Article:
This study assesses the relationship between planning and creative destruction in the village of Creemore, Ontario. The study has four objectives. The first is to describe the evolution of tourism in Creemore by tracking change in three variables: investment, visitor numbers and resident attitudes. Second, is to describe past and present tourism planning in the village. Third, is to assess Creemore's position in the model of creative destruction, based on information presented in objectives one and two. The final objective is to provide recommendations for Creemore's future based on information gained from the other objectives.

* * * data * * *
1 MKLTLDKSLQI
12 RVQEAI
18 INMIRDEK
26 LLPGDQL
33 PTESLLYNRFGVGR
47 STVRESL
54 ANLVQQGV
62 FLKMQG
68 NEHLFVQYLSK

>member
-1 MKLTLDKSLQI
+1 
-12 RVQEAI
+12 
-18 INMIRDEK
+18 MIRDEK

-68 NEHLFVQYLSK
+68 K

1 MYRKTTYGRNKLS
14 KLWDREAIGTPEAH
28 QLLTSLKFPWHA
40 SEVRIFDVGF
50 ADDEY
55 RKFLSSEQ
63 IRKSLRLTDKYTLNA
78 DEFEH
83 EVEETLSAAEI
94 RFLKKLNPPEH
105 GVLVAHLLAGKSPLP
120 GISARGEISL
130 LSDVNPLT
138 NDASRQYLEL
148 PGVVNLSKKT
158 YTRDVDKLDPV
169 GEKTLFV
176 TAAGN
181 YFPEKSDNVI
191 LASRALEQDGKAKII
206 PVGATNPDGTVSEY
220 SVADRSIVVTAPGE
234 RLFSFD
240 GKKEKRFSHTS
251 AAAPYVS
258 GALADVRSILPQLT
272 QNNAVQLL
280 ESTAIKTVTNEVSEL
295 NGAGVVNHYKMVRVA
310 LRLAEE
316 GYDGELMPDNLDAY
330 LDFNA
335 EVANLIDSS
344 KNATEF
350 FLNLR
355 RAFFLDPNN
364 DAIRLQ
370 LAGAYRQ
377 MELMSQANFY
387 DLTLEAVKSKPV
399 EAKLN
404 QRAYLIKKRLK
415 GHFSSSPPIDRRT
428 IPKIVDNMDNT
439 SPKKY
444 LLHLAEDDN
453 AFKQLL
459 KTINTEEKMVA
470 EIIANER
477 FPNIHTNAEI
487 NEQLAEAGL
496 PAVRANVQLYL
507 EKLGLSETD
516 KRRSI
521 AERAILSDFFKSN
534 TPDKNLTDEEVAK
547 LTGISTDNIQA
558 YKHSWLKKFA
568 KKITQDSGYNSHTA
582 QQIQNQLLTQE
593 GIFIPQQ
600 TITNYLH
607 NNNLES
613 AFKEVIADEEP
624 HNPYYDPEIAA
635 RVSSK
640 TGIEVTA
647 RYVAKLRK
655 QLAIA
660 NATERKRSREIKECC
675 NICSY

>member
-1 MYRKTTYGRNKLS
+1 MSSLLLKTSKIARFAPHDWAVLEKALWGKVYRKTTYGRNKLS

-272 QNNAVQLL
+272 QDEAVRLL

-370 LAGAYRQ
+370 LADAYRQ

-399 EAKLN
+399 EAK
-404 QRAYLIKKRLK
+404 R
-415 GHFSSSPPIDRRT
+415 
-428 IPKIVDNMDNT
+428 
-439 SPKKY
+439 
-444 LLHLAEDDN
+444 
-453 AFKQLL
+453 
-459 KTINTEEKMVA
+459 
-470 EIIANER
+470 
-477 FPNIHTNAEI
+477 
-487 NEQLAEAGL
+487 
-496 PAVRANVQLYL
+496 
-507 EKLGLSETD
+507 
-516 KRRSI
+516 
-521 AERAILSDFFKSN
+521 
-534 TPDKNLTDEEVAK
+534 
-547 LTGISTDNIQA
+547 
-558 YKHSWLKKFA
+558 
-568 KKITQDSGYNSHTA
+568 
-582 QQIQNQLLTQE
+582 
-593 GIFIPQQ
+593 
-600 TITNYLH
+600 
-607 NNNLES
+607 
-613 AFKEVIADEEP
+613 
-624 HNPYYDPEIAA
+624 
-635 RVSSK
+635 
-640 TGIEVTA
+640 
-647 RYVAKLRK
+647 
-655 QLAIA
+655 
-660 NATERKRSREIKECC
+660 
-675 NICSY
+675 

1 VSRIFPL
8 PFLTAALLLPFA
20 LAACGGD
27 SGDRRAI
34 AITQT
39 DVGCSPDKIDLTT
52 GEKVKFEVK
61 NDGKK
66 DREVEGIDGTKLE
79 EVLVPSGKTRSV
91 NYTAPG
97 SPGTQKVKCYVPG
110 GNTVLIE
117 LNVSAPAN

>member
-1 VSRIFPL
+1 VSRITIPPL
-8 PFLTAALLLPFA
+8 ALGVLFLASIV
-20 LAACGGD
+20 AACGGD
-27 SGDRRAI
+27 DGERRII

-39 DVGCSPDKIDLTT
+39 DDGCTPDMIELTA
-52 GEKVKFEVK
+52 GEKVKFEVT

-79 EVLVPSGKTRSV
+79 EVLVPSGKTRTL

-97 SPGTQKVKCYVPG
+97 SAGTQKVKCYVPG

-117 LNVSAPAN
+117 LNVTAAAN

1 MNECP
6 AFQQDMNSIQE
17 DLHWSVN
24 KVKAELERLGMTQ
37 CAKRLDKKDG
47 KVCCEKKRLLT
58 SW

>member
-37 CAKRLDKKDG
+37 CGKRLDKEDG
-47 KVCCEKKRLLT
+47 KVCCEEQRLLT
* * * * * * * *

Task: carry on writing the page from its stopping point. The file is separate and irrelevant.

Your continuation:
To investigate the first objective, entrepreneurial investment was provided by secondary sources, including the Creemore Business Improvement Association (BIA). Visitor numbers were obtained from content analyses of copies of the local newspaper and from information provided by the Creemore Springs Brewery. Resident attitudes were gleaned from a survey completed by 126 residents of Creemore. To meet the second objective, a content analysis was completed on historic issues of the local newspaper and six key informant interviews were conducted. Based on the information provided from the first two objectives, it is concluded that Creemore is in the second stage of Mitchell's (1998) model of creative destruction, Advanced Commodification. This conclusion is drawn since visitor numbers and investment levels are still low and resident attitudes are generally positive towards tourism. It is also concluded that tourism planning plays a large role in creative destruction, as it can speed up, or slow down, the process, depending on the types of planning that are implemented. Based on the findings of this study, it is recommended that a tourism plan be developed to help mitigate possible future negative impacts of tourism, and to ensure the village does not evolve any further along the path of creative destruction.